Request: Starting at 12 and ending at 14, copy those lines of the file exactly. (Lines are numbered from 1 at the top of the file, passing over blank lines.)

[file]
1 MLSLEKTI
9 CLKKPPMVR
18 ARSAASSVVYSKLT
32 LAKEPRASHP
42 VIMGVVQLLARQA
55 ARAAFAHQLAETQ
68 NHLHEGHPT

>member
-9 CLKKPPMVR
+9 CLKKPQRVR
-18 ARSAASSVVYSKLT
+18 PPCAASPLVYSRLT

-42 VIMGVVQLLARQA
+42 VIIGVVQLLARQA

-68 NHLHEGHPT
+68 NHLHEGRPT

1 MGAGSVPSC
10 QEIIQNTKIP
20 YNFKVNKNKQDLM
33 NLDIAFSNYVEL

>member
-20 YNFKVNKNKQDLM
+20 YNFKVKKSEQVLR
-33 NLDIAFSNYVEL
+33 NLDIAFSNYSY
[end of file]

+18 PPCAASPLVYSRLT

-42 VIMGVVQLLARQA
+42 VIIGVVQLLARQA